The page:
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  • 1
    Language: English
    In: Journal of Emergency Medicine, September 2018, Vol.55(3), pp.319-326
    Description: Acute renal colic (ARC) is an emergency that can mostly be treated conservatively, but can be life threatening in combination with urinary tract infection (UTI). Assessment for infection includes white blood cell (WBC) count and C-reactive protein (CRP), but these parameters are often unspecifically elevated and might lead to antibiotic over-therapy. In times of increasing antibiotic resistance, however, unnecessary antibiotic therapy should be avoided. The goal of the study was to investigate the prevalence of UTI proven by urine culture (UC) in patients with ARC and to identify predictive factors in the emergency setting. We prospectively enrolled 200 consecutive patients with ARC and evaluated blood test results, urinalysis, UC, symptoms suspicious for UTI, and time between symptom onset and admission, as well as body temperature. Logistic regression analyses were performed to identify predictive factors. There were 196 patients eligible for statistical analysis. UTI proven by positive UC was detected in 26 patients (13%). On multivariate logistic regression analysis, suspicious urinalysis (positive nitrite or bacteria 〉 20/high-power field [hpf] or WBC 〉 20/hpf), patient age ≥ 54 years and CRP ≥ 1.5 mg/dL (fivefold increase) were significant predictors for the presence of UTI. Neither elevated WBC count nor typical UTI symptoms were associated with UTI. Based on our results, a routine antibiotic prophylaxis in patients with ARC does not seem to be appropriate. Patient age and CRP can help to decide if antibiotic treatment might be indicated, even in case of a not clearly suspicious urinalysis.
    Keywords: Acute Renal Colic ; Urinary Tract Infection ; Leukocytosis ; C-Reactive Protein ; Medicine
    ISSN: 0736-4679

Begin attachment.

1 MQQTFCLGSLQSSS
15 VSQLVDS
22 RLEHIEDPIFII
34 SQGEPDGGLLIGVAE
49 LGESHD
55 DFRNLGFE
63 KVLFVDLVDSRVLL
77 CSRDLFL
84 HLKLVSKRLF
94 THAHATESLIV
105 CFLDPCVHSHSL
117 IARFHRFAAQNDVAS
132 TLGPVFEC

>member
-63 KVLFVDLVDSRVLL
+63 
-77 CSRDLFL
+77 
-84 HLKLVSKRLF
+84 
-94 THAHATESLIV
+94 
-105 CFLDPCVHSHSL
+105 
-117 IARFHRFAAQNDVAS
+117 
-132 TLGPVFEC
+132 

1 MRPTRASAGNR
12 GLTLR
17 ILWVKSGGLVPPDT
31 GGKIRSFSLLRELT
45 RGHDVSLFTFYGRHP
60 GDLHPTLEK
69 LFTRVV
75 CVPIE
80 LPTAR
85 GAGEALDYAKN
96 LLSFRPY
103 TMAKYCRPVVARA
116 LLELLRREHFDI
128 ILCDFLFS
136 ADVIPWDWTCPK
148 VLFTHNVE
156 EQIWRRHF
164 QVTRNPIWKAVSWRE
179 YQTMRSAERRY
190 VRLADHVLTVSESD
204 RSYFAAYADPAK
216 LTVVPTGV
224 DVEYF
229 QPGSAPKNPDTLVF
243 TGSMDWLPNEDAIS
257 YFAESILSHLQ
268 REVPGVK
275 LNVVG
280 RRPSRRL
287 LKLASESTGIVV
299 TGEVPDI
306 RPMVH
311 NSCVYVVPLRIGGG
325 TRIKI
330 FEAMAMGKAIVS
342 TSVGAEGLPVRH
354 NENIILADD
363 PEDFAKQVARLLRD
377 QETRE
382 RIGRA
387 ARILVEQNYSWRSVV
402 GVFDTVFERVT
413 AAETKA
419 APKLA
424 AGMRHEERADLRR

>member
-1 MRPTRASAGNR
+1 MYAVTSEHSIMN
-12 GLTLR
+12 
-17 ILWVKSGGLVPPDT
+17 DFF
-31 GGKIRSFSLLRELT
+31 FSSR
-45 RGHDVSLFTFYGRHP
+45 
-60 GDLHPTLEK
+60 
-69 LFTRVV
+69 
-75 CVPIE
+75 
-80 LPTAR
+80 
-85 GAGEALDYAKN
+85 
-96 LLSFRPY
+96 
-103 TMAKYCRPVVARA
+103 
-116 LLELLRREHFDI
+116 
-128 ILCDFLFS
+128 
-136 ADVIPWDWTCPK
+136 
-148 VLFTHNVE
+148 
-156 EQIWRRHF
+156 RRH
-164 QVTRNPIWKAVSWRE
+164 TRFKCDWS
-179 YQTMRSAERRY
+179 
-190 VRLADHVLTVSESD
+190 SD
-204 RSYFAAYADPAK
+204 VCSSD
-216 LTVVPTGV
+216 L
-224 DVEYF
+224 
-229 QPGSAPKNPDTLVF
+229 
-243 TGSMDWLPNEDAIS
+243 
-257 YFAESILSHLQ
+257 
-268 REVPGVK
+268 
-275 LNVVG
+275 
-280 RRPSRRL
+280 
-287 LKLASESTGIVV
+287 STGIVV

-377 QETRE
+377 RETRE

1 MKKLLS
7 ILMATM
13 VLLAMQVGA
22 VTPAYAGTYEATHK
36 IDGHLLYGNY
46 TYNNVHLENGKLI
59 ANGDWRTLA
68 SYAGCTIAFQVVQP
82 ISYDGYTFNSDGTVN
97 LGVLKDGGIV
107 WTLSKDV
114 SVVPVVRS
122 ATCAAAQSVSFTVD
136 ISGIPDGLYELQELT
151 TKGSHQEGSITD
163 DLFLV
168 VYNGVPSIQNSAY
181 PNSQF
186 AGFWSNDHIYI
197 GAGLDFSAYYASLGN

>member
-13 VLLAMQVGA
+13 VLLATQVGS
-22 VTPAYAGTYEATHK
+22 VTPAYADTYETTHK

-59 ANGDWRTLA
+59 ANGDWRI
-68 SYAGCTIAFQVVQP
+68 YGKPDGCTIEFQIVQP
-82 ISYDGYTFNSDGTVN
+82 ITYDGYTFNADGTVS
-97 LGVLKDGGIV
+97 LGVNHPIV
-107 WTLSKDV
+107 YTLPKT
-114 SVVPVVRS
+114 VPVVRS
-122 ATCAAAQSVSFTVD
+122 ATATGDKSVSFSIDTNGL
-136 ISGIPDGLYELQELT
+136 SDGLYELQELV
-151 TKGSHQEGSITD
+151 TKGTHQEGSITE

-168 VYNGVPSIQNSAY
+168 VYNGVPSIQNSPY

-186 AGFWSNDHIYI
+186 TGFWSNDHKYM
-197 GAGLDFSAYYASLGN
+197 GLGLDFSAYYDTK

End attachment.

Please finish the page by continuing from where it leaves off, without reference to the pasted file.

E-ISSN: 2352-5029
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  • 2
    Language: English
    In: Journal of endourology, September 2014, Vol.28(9), pp.1034-9
    Description: Shockwave lithotripsy (SWL) is the gold standard treatment of patients with most renal and proximal ureteral calculi. Severe bleeding complications in SWL are extremely rare. Uncorrected bleeding diathesis might increase the risk and is considered to be an absolute contraindication for SWL. Perioperative management of anticoagulative and antiplatelet therapy has changed in the recent past. In particular, low-dose acetylsalicylic acid (ASA) is no longer a contraindication for many surgical procedures. A systematic Medline/PubMed literature search of peer-reviewed scientific articles in urology and cardiovascular medicine was performed concerning the management of anticoagulative and antiplatelet medication during SWL. The literature on medically acquired and pathological bleeding diathesis and SWL in general is rare, retrospective, nonstandardized, and of low quality. Routine cessation of obligatory indicated anticoagulative or antiplatelet medication implies a significant risk for cardiovascular adverse events (CAE). Ureterorenoscopy is recommended in patients with uncorrected bleeding diathesis, although this is not based on high-level evidence. In patients with obligatory intake of anticoagulative or antiplatelet medication, the risk for CAE must be balanced against the SWL-induced bleeding risk. In patients with low-dose ASA-intake, SWL should be considered as an option instead of being disregarded as an absolute contraindication. Prospective randomized trials designed to define the optimal management of anticoagulants and antiplatelets during SWL are warranted.
    Keywords: Anticoagulants -- Administration & Dosage ; Aspirin -- Administration & Dosage ; Hemorrhage -- Prevention & Control ; Kidney Calculi -- Therapy ; Lithotripsy -- Adverse Effects ; Platelet Aggregation Inhibitors -- Administration & Dosage ; Ureteral Calculi -- Therapy
    ISSN: 08927790
    E-ISSN: 1557-900X
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  • 3
    In: BJU International, February 2016, Vol.117(2), pp.272-279